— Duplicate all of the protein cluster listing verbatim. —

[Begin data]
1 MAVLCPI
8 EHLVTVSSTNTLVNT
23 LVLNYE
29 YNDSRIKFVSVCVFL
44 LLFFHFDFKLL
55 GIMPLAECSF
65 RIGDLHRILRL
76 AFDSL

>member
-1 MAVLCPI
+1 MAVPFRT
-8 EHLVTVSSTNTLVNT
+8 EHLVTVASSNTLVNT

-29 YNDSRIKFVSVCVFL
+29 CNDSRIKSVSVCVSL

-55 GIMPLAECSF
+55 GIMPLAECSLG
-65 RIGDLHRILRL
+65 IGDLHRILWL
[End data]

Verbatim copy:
1 MAVLCPI
8 EHLVTVSSTNTLVNT
23 LVLNYE
29 YNDSRIKFVSVCVFL
44 LLFFHFDFKLL
55 GIMPLAECSF
65 RIGDLHRILRL
76 AFDSL

>member
-1 MAVLCPI
+1 MAVPFRT
-8 EHLVTVSSTNTLVNT
+8 EHLVTVASSNTLVNT

-29 YNDSRIKFVSVCVFL
+29 CNDSRIKSVSVCVSL

-55 GIMPLAECSF
+55 GIMPLAECSLG
-65 RIGDLHRILRL
+65 IGDLHRILWL